The poem is quaint poesy, no matter how accurate to the motive & actual events the tale attempts to relate.  It was, as Tolkien himself pointed out at the very time of publication of the AoTB (and within his lifetime), written by an unknown Bucklander and ultimately included in the narrative framework of 'The Red Book'.  The accuracy of the details in this poem taking precedence over other evidence, more central to LotR, is an example of, what I now officially term to be the neurosis of TPM (Tolkien Publication Myopia) - using whatever book suits the purpose of the debate at hand, rather than constructing a level playing field, and sticking with it. 

Meeting at sunset somewhere on the Road? Eating & drinking in excess? Morning rain coming down? Vanishing without a trace? Talking animals?  -  all poetic license!   What the hobbit compilers of the Red Book scrutinized over - slightly more reliable.  Accepting any of this stuff as omniscient factual 'gospel of the truth', especially when Tolkien himslef (& alive) provided us with postulation otherwise - IMHO, not as reliable.

N.E. Brigand: "Talking animals? - all poetic license!" Even if we restrict examples to the LotR, there is still the fox.  And the "beasts and birds" that are told "to bring news of anything that bears on this matter to Saruman and Gandalf."  And maybe "badgers and their queer ways?"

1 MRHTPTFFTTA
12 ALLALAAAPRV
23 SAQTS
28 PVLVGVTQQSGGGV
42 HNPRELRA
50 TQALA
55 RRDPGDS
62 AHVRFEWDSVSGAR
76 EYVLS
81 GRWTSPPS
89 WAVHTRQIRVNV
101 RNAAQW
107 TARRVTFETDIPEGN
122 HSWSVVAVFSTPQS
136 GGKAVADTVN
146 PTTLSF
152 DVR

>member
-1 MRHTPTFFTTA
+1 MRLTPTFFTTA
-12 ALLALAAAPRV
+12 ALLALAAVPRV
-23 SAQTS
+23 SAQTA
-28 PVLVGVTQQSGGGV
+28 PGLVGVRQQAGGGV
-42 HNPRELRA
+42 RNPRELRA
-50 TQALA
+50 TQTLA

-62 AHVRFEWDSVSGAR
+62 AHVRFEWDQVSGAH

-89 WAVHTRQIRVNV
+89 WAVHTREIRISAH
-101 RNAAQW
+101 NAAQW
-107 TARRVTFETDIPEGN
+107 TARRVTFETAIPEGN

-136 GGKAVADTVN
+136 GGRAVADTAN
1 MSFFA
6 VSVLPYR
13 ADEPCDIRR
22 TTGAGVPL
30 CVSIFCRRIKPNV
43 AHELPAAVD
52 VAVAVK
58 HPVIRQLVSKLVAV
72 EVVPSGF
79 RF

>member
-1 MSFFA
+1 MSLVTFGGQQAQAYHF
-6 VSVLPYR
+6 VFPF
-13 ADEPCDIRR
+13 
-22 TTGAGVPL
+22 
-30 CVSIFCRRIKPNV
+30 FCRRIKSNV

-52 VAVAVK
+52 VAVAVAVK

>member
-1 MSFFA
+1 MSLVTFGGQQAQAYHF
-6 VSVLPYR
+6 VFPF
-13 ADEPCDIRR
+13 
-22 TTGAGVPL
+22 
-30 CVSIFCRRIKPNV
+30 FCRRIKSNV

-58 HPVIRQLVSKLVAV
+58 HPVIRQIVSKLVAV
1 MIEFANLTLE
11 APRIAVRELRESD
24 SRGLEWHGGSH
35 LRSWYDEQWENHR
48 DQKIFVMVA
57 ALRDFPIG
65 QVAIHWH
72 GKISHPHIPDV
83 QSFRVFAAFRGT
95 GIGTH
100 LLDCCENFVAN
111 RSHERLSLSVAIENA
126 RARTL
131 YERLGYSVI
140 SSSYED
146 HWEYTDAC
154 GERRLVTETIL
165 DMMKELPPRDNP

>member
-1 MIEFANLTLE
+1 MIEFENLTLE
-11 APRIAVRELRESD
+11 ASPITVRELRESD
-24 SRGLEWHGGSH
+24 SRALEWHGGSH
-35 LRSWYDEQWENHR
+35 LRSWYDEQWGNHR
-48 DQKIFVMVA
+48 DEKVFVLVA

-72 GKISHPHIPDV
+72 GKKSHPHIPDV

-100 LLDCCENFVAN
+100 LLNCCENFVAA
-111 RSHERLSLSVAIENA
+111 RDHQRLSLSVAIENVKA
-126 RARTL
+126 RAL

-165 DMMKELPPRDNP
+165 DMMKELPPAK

I see no indication in the LotR of when Bombadil last spoke with Maggot; it need only have been recent enough for him to know "much about them and all their families, and indeed to know much of all the history and doings of the Shire down from days hardly remembered among the hobbits themselves ... but he made no secret that he owed his recent knowledge largely to Farmer Maggot, whom he seemed to regard as a person of more importance than they had imagined."

Add that to Merry's comment that "I've heard that he used to go into the Old Forest at one time, and he has the reputation of knowing a good many strange things," and I think a case can be made, just from the LotR, for Maggot and Tom having met on more than one occasion (thus perhaps not exceptional) and for such meetings to have been not explicitly discussed by Maggot with other hobbits.

But for all the LotR says, Maggot and Tom needn't have met sooner than sometime in the summer, recent enough to have the Shire's latest big news (that Frodo was moving to Crickhollow).  Tom's knowledge of Frodo's flight from the Black Riders comes, by his own admission, from Gildor.  There's also nothing to say where Tom and Maggot spoke.